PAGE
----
The players were warming up and the ABC television announcer was describing the highlights of the previous game. There was a picture of José Canseco rounding the bases and then the image of a baseball player in his prime dissolved into visual static that resembled random patterns of tweed or the flickering hallucinations of migraine sufferers.
The first thing the spectators noticed was a low roaring noise. Then the shaking began. The glass in the luxury boxes bowed, and the light towers swayed, dust rose in the air. There were scattered yells of "earthquake," then silence. When the short period of shaking ended, there were cheers and a spontaneous celebration of survival.
Ballplayers called to their families in the stands to come down onto the playing field where they clutched each other. These gods who strut and chew and spit became mere mortals. They were scared and uncertain, like the people in the stands. The players looked childlike in their uniforms that were no longer suitable for the occasion. The erudite baseball commissioner postponed the contest, stating: "Ours is a modest little game."
As the spectators and players made their way home on the jammed freeways they saw a column of smoke rising over the Marina District.
On very shaky ground—
The Marina District is a rabbit warren of million dollar plus homes and condominiums in the high-hundred thousand dollar range jammed together in an 8 x 15 block area fronting on San Francisco Bay. Living in the one half square mile area are 14,000 residents.
Directly on the Bay are a yacht club, a marina, and a large commons used primarily for exercising and kite flying. The residential area is bounded on three other sides by the remnants of the city's military past and its commercial presence: the Presidio to the west, Fort Mason to the east, and Lombard Street on the south.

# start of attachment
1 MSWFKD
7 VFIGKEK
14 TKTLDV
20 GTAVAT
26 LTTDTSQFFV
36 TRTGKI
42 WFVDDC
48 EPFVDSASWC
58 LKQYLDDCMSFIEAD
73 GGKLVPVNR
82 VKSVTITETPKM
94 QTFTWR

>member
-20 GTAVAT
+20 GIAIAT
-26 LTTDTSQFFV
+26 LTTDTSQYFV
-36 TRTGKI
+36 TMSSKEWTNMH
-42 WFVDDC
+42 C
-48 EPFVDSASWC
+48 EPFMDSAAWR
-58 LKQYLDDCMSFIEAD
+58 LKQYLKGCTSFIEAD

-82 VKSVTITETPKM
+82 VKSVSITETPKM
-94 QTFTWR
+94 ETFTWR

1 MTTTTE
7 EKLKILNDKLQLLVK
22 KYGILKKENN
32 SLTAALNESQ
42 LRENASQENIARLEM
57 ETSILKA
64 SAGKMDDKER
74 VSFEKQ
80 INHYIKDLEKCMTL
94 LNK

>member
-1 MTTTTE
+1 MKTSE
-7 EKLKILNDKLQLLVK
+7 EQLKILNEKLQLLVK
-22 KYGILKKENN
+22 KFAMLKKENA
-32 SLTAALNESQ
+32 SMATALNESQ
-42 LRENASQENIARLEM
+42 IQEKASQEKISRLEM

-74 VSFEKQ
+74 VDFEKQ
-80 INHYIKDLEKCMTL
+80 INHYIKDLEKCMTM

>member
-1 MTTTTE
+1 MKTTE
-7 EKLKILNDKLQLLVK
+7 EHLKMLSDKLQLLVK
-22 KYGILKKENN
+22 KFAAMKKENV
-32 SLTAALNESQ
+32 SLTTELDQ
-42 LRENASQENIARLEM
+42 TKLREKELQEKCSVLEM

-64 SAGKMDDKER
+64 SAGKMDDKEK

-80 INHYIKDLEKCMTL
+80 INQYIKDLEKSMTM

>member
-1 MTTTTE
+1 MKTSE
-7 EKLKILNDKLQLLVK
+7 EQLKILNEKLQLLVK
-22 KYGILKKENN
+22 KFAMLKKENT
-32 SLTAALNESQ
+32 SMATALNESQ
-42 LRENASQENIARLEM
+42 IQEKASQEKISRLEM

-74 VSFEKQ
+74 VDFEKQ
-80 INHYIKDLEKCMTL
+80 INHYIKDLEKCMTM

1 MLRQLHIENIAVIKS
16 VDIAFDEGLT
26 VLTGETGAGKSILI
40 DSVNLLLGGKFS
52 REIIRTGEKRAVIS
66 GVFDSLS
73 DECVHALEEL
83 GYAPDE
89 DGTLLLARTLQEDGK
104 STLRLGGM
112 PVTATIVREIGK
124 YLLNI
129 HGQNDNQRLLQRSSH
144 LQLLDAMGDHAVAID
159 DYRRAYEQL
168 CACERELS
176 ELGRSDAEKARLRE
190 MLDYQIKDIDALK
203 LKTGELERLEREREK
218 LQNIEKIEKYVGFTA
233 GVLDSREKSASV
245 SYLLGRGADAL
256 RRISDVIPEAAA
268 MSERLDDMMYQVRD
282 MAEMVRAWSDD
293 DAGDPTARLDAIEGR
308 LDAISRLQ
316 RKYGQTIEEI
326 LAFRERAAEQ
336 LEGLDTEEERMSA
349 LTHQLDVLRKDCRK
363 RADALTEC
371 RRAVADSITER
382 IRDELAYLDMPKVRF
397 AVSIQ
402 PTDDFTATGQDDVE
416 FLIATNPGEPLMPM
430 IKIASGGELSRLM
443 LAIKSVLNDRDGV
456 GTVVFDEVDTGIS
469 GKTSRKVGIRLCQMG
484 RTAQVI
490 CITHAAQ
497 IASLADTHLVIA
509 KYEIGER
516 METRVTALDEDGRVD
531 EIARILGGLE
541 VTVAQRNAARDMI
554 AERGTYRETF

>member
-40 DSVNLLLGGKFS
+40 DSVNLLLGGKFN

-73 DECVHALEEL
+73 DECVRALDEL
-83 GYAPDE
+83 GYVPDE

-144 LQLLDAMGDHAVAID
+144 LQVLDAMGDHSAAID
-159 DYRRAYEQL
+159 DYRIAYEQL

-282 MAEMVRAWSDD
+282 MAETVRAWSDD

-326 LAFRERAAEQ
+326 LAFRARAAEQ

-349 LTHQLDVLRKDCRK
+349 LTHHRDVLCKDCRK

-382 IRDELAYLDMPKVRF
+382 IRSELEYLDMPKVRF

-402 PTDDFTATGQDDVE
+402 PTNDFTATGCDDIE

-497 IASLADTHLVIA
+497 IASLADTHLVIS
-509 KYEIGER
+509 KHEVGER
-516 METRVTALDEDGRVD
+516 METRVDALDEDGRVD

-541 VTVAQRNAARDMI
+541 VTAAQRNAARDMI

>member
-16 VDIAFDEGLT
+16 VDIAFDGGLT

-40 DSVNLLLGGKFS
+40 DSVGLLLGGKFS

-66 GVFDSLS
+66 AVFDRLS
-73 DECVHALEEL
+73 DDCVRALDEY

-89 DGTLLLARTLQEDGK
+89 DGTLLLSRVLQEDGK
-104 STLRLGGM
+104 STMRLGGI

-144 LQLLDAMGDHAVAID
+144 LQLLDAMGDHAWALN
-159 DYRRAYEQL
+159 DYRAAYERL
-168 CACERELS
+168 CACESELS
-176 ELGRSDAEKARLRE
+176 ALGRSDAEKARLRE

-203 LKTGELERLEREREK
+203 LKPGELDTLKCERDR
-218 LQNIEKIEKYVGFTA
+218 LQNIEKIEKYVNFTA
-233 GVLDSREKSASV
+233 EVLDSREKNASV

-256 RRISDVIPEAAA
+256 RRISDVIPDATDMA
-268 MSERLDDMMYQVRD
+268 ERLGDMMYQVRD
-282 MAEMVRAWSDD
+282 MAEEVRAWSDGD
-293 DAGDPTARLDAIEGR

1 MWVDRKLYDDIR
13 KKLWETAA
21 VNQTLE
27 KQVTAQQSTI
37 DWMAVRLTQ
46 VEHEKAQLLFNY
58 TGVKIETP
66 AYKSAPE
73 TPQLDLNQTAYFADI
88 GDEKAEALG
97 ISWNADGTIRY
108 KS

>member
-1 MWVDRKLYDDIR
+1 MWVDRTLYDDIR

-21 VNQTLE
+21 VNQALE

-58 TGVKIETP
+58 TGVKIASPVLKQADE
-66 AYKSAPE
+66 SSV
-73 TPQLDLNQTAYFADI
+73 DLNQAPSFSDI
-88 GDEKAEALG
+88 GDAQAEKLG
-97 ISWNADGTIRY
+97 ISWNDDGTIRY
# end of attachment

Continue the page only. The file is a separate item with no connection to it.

In a city dominated by hills, the Marina District is distinguished by its flatness. So were other areas that were particularly vulnerable to shaking in 1989 such as the Oakland waterfront and downtown Santa Cruz and Watsonville — all distant from the point of slippage. What these areas and others around San Francisco Bay have in common is the loose soils on which they were constructed — either the alluvial deposits of rivers or the man-made lands that were recognized as being hazardous as far back as 1865.
The Marina is a good example of what happens when structures are built on ground that has the potential of turning to think soup. The significance of what occurred in the Marina District was outlined by two seismologists. Thomas C. Hanks and Helmut Krawinkler wrote in the introduction to the 1991 special issue on the Loma Prieta quake published by the Bulletin of the Seismological Society of America:
"The Marina District holds a special place in the Loma Prieta earthquake consciousness. It is the latest chapter in San Francisco's long and sad history of recognizing the special problems of the seismic response of young Bay muds and artificial fill only after earthquakes occur, in 1865, 1868, 1906, and again in 1989. It is a reminder, too, that neither are the educated and affluent immune from the effects of earthquakes, although it remains to be seen what this politically active and powerful group of residents will extract from their local, state and federal governments in the way of earthquake hazard abatement. Finally, the damage and destruction in the Marina District is a case study for the profession in the great diversity and complexity of the relationships between earthquake ground motion and resulting damage."
To understand the Marina District is to be knowledgeable about its underpinnings. In California, we are what lies beneath us; and we are never sure what that consists of.
Seven miles east of the offshore San Andreas Fault, bedrock is an ancient, stream formed basin buried 200-300 feet under the heart of the Marina. The rocks are Franciscan and serpentine, the latter being the official state rock. In northern and central California the Franciscan and serpentine formations dominate the North American plate while the Pacific plate is made up of granite and metamorphic rocks.
These basement rocks have different sources, different ages, and come from different places. The words geologists use to describe them are assemblages, exotic terranes, and melanges. However, it was an historian who has best portrayed the bedrock dichotomy of this portion of the San Andreas fault.